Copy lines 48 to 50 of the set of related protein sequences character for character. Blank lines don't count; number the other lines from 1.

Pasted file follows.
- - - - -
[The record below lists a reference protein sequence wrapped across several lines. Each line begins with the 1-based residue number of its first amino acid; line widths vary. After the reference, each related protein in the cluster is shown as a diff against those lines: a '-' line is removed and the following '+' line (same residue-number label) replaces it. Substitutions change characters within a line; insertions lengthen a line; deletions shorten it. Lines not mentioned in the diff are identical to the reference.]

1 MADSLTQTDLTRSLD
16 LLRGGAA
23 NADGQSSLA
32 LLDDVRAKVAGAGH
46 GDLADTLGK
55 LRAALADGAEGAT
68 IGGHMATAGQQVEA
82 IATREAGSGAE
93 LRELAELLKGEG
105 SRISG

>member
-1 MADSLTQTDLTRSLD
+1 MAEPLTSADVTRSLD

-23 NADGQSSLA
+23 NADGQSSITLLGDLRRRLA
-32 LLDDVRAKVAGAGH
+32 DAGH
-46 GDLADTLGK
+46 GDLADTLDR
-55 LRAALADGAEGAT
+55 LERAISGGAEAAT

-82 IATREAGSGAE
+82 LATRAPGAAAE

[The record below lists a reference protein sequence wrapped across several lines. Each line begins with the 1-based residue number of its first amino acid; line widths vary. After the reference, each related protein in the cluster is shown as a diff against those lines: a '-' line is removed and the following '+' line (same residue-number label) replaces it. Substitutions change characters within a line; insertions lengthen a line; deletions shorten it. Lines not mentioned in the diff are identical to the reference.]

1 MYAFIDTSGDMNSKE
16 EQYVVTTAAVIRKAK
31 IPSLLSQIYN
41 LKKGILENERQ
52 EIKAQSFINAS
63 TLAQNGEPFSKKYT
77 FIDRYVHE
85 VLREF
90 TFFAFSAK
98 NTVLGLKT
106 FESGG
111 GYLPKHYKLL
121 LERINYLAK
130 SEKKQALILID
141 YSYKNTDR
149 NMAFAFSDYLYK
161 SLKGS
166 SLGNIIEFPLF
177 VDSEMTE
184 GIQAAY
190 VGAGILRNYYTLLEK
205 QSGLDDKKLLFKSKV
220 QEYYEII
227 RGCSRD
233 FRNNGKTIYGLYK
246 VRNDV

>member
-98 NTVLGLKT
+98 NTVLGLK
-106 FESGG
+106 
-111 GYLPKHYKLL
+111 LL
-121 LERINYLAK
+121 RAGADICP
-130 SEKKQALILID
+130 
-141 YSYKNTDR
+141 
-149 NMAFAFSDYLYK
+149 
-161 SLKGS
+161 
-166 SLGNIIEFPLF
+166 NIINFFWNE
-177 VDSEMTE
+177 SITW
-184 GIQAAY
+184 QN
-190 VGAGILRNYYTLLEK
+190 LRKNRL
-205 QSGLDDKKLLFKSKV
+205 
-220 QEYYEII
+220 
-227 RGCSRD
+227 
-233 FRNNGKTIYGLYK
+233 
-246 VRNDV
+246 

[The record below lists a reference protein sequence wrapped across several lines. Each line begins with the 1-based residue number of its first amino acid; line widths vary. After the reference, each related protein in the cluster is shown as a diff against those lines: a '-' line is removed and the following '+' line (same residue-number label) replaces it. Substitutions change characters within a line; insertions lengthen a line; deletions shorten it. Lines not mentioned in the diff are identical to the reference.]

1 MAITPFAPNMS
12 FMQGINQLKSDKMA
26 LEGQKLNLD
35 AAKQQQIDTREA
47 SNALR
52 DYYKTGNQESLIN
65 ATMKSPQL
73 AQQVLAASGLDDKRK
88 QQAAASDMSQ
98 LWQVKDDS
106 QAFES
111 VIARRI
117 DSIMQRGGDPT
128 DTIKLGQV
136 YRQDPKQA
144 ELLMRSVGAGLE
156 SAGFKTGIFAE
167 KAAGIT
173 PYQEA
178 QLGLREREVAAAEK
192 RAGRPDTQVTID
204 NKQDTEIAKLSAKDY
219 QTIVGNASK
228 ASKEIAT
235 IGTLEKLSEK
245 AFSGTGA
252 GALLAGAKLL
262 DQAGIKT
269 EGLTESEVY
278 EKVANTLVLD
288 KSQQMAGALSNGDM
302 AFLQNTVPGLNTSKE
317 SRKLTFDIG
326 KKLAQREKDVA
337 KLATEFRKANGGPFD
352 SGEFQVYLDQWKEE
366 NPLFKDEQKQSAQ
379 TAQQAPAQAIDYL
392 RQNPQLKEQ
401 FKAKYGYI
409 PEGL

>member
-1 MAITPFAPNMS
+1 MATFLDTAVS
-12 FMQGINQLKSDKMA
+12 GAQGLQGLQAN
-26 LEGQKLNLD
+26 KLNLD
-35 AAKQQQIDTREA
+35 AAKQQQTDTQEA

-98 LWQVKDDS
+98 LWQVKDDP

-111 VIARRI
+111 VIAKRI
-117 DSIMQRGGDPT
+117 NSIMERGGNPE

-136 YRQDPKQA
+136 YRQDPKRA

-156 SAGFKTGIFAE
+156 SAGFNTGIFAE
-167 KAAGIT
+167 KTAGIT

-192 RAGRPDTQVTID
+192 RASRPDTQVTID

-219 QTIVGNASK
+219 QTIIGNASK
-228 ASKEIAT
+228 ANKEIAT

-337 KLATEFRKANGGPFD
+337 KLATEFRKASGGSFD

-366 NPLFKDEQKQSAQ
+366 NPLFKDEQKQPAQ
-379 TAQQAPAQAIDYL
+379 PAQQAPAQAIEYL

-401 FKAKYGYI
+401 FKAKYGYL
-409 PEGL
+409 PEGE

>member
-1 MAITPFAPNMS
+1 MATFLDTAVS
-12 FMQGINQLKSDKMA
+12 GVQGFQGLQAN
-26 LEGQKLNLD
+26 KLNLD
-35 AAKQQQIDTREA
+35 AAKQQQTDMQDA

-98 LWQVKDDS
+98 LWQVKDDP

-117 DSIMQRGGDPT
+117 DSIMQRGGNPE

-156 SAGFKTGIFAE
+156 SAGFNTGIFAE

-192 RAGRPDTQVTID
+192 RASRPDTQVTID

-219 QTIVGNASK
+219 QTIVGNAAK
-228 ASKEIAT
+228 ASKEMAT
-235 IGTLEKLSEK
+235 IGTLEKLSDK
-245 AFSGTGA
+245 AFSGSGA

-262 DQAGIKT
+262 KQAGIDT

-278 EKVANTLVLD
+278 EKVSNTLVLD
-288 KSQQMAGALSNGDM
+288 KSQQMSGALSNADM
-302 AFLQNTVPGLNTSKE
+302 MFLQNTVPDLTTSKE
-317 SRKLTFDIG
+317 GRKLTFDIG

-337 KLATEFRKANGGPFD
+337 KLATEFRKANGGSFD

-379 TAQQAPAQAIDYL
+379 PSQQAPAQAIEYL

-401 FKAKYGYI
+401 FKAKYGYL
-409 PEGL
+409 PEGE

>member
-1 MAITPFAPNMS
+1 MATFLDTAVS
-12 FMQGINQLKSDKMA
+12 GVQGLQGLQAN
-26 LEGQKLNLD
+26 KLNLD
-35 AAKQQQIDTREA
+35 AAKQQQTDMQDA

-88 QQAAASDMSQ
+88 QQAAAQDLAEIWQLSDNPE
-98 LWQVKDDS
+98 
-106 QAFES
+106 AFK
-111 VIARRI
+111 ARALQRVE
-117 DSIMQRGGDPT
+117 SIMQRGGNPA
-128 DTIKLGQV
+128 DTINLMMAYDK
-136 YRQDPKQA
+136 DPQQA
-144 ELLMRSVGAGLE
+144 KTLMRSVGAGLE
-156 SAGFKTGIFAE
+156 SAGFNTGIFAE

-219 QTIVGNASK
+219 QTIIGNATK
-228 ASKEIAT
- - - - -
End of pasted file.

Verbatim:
220 QEYYEII
227 RGCSRD
233 FRNNGKTIYGLYK